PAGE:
Topics:  freight, senate, shipping, sugar industry

Sugar freight faces Senate threat

FREIGHT costs for Queensland's sugar industry could rise up to 16% if changes to coastal trading and shipping laws are passed by the Senate.

In an effort to get more international cargo ships registered in Australia, the Federal Government created a suite of reforms which passed the House of Representatives on Thursday.

Among the changes outlined in the bills were requirements that Australian industries, including sugar, will need to use Australian registered ships to transport commodities up and down the Queensland coast.

But while Australia relies on shipping for 99% of its international freight task, the actual number of Australian-owned and registered ships has halved in the past decade.

Canegrowers chief executive Steve Greenwood said on Friday the sugar industry currently transported a vast majority of sugar on foreign-owned vessels through coastal trading areas to the nation's largest sugar refinery in Melbourne.

But he said the changes outlined in the Coastal Trading (Revitalising Australian Shipping) Bill 2012 would see costs rise up to 16%.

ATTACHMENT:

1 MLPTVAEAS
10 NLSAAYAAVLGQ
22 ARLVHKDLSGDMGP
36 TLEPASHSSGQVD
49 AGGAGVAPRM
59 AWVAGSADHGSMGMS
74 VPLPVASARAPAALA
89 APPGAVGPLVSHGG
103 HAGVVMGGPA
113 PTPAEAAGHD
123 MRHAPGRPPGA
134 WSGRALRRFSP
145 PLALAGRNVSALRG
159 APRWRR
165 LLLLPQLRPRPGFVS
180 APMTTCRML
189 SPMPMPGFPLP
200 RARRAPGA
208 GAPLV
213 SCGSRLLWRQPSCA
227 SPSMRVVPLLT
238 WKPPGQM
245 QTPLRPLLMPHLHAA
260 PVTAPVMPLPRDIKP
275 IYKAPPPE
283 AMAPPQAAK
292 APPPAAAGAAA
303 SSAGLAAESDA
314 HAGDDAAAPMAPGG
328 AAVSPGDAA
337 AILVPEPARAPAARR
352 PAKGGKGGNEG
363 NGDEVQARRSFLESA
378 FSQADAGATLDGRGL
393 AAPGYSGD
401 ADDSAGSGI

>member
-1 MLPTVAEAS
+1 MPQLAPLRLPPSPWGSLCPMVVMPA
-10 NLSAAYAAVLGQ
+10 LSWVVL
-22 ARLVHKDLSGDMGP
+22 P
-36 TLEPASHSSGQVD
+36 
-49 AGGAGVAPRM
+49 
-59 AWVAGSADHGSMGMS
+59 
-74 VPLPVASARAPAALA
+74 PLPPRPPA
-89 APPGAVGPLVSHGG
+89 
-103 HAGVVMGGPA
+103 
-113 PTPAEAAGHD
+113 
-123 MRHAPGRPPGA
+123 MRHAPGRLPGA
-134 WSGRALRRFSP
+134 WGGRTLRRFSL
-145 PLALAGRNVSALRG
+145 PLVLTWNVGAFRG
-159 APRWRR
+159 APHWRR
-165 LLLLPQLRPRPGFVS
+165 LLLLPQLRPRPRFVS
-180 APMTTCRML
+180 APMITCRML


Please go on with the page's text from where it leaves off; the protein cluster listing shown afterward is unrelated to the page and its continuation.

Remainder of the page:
Mr Greenwood said the requirement to use Australian ships would see cost increases as foreign-owned ships had much lower labour costs.

But Transport Minister Anthony Albanese said the government did not want to compete in a race to the bottom by "paying people a dollar an hour".

"We do not want situations where people who work on flags of convenience ships crash those ships into the Great Barrier Reef because they have not been to sleep for more than 24 hours," he said.

"That is why we need to ensure - and through the Fair Work Act we have ensured - that people who work on ships operating around the Australian coast do have to comply with Australian wages.

"The whole cost differential argument that has been put is a nonsense."

Apart from the expected cost increases, Mr Greenwood said the changes could also pose environmental safety risks.

He said Australian ships were older than many foreign-owned vessels and he preferred that the newest and best equipped ships should be used, particularly in coastal trading waters on the Queensland coast.

Currently, the average age of Australian cargo ships is 19 years, while the international average age is 12 years.



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